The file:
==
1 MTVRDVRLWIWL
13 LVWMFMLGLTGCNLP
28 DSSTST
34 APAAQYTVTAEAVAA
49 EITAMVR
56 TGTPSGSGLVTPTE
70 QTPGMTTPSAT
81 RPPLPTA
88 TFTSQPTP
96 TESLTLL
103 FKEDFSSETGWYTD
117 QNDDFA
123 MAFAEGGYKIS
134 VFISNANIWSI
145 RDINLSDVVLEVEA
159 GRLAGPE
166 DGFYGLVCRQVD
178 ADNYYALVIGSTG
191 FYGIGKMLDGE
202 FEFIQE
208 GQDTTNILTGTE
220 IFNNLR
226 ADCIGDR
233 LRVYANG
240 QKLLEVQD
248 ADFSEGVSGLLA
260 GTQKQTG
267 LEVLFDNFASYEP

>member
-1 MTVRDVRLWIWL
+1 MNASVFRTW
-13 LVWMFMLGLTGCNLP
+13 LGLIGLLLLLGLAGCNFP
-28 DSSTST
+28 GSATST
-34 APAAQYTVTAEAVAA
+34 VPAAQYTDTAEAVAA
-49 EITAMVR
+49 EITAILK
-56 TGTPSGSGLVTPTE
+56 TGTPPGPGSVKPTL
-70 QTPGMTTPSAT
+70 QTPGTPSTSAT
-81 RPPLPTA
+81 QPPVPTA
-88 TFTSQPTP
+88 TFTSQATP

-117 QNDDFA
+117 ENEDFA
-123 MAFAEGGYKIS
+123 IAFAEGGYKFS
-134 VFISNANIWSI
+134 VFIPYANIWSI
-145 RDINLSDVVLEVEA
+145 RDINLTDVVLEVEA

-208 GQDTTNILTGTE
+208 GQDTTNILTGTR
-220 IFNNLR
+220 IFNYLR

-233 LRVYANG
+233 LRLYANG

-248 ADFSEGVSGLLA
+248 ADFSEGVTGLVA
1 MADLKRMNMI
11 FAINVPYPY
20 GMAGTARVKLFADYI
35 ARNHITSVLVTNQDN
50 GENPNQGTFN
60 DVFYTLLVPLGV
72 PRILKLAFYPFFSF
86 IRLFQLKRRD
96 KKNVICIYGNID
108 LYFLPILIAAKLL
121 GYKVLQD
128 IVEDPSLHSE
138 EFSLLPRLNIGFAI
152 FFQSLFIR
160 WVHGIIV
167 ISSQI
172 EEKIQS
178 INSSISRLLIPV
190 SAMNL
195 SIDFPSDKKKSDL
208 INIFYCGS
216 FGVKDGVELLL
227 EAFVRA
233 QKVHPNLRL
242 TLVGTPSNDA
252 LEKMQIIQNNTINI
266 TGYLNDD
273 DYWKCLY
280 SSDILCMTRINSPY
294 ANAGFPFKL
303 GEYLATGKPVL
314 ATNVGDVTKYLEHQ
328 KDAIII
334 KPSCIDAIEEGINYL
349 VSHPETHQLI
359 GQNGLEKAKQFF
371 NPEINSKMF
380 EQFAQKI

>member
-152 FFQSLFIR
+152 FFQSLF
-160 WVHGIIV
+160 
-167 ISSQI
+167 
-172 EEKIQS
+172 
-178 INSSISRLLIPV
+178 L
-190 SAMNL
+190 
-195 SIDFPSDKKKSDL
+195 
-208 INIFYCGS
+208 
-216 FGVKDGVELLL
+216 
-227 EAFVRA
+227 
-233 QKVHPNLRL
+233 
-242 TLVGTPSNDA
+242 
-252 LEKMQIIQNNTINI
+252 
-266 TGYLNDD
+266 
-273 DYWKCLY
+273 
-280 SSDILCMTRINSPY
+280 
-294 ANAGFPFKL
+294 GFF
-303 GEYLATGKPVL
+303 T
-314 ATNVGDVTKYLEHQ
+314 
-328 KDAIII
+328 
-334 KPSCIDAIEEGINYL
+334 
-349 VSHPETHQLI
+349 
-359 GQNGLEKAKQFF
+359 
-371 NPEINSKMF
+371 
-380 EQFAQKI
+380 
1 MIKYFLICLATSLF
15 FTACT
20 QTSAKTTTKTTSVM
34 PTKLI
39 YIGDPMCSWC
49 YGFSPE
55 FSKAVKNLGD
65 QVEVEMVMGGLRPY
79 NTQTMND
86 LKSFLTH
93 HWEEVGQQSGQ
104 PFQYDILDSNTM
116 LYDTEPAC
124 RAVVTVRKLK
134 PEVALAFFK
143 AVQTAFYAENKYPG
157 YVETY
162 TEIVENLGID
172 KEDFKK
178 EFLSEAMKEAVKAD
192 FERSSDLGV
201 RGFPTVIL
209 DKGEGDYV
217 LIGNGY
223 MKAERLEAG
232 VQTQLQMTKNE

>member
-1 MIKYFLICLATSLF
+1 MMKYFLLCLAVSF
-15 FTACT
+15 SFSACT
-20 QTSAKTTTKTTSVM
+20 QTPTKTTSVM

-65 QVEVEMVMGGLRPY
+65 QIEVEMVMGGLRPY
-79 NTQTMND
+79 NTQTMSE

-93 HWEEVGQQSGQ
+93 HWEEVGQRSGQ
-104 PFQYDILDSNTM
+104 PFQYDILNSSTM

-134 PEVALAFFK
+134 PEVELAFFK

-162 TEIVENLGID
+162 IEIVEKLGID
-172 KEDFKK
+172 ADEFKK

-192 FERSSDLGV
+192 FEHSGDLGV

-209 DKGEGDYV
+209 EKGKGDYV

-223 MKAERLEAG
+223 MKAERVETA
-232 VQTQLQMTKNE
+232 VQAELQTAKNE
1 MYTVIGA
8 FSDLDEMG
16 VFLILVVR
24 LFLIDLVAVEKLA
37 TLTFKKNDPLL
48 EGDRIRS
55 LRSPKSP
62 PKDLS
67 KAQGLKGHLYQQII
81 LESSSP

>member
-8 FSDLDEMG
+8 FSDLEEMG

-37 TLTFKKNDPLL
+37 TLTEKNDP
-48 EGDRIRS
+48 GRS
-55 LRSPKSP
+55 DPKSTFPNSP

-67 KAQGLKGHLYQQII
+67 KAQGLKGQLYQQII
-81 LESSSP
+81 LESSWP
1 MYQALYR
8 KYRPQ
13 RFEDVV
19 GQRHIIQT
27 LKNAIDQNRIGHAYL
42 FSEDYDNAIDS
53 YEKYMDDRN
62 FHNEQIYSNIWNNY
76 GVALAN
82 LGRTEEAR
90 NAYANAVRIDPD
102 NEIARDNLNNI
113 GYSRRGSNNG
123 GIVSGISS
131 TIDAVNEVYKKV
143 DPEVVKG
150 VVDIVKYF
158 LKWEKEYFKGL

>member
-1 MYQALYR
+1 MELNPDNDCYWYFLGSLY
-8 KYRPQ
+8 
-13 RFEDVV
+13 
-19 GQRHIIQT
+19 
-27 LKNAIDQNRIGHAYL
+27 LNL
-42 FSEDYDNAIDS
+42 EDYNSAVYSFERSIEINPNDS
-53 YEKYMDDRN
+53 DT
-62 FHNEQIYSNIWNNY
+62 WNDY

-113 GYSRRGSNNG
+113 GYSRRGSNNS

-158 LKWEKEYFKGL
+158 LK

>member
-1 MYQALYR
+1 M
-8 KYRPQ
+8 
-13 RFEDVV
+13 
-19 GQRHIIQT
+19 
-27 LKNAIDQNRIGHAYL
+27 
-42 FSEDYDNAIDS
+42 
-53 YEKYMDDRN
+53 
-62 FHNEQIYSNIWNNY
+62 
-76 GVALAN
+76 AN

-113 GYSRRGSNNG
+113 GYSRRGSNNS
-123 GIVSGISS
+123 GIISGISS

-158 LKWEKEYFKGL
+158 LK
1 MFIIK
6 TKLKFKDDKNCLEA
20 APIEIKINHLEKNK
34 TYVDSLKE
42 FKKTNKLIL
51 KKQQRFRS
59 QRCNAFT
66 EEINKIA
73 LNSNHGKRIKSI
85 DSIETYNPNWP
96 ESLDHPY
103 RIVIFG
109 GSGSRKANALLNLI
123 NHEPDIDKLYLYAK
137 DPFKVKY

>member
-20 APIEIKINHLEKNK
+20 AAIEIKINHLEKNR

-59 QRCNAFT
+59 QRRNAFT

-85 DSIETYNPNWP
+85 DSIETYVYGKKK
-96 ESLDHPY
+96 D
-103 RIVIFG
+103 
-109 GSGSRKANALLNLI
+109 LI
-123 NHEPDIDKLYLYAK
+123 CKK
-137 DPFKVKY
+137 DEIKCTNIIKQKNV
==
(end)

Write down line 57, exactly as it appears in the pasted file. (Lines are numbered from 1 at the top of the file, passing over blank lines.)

+208 GQDTTNILTGTR